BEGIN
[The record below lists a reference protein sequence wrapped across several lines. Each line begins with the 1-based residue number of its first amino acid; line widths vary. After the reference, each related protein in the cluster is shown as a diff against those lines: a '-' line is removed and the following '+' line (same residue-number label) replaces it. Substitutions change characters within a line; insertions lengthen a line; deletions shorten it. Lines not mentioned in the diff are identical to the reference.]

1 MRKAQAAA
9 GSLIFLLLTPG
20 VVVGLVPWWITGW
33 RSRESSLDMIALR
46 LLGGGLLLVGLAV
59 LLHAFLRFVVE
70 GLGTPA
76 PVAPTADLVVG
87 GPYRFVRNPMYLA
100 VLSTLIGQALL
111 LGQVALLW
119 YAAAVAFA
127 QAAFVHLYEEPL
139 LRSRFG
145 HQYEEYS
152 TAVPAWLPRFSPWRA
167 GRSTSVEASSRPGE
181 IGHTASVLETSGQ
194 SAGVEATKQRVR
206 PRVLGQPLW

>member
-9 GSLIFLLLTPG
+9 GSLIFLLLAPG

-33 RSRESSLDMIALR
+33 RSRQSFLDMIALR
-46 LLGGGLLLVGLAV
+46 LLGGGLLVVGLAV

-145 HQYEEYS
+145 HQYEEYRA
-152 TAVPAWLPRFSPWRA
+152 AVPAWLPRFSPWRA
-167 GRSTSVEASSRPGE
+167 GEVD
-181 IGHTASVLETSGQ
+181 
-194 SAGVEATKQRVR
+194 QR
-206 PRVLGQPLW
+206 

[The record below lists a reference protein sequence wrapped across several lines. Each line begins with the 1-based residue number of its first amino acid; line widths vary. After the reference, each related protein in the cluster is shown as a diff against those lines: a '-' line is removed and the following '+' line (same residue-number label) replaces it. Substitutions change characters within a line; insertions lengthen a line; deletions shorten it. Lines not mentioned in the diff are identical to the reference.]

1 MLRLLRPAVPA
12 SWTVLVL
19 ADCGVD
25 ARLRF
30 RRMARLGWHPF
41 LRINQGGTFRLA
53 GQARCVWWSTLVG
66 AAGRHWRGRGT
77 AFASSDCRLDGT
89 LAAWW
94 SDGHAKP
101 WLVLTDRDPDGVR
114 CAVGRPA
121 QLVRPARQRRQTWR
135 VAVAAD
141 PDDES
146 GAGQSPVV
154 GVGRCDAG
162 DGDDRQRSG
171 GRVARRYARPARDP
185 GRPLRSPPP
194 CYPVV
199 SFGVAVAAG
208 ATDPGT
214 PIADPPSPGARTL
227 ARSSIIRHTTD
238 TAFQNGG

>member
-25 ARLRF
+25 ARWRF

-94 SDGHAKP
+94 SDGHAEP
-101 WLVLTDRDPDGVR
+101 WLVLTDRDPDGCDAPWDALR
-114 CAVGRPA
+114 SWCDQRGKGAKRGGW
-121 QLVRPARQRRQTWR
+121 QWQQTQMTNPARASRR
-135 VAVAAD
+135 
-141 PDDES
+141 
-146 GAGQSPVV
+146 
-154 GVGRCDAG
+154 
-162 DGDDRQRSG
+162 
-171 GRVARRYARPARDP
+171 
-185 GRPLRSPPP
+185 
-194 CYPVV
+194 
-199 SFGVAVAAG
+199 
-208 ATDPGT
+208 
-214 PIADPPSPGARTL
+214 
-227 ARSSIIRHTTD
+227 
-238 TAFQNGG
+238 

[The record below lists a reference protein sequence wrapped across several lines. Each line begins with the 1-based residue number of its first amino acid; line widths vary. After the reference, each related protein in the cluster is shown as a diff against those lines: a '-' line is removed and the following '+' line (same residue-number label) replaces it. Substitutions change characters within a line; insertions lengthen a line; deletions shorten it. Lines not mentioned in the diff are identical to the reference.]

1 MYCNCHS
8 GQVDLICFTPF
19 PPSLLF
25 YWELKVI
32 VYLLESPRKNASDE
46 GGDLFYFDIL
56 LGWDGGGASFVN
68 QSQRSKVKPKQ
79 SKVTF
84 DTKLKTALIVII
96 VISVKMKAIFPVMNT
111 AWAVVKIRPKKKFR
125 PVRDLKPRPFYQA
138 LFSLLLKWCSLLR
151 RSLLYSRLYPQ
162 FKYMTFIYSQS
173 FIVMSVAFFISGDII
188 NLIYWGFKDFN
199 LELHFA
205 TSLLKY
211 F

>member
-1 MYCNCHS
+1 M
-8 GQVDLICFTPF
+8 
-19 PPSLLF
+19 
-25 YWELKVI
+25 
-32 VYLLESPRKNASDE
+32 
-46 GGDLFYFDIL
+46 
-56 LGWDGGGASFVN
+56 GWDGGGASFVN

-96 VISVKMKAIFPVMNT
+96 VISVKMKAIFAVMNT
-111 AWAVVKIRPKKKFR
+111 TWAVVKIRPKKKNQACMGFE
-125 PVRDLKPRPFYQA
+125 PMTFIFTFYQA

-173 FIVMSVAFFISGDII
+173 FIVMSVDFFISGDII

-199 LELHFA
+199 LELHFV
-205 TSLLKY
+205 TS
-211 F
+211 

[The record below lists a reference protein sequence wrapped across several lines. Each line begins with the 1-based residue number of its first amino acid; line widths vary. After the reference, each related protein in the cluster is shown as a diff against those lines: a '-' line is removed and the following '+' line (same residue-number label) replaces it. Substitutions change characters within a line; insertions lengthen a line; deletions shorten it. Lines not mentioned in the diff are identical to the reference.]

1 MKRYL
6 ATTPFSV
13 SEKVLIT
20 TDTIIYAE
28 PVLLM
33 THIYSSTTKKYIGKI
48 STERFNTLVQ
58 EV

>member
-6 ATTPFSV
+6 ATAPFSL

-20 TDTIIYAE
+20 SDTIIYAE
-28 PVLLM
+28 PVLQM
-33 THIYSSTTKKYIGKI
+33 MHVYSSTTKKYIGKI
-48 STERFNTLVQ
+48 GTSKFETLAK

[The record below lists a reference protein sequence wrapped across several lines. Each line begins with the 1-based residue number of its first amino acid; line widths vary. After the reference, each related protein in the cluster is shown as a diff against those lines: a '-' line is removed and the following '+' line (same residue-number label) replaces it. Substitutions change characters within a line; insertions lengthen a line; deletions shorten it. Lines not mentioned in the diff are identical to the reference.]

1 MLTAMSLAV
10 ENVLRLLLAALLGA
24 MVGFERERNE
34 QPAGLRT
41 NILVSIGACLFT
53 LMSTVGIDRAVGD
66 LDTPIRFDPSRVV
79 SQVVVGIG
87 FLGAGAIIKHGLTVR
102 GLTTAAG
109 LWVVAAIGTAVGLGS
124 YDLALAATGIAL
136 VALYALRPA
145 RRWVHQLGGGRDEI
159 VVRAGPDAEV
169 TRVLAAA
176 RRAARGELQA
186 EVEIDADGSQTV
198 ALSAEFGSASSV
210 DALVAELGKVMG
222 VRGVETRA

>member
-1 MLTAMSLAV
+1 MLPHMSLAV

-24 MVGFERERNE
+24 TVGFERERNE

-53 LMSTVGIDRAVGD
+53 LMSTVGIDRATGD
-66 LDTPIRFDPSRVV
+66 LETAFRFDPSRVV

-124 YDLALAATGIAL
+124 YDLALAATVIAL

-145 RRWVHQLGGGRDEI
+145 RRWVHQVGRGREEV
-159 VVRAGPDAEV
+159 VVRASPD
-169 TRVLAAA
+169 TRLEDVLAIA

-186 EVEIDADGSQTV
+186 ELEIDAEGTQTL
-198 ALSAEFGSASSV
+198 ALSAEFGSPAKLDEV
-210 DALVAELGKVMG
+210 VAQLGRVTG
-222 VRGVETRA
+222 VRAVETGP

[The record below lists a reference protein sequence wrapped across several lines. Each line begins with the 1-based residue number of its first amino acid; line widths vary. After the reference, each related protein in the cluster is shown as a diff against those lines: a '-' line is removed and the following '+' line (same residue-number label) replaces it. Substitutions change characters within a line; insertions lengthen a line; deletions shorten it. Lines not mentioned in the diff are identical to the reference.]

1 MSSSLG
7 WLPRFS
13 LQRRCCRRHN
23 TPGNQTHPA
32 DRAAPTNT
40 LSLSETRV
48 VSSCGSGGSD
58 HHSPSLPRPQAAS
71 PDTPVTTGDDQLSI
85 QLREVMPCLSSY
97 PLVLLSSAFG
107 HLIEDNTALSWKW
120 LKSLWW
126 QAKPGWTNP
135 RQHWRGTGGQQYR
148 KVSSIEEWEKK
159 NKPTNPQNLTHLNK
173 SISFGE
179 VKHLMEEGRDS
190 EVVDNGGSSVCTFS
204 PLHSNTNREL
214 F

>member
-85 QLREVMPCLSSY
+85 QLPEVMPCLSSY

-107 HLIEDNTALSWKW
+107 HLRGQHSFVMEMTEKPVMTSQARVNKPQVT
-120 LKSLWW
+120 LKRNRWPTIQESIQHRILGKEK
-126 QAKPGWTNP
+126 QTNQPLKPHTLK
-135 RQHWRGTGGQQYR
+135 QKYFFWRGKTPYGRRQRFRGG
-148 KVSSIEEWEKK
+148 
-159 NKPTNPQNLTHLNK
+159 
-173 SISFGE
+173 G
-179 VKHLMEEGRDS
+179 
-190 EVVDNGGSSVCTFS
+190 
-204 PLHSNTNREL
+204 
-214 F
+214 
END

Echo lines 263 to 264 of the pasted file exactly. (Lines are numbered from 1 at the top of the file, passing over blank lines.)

+173 G
-179 VKHLMEEGRDS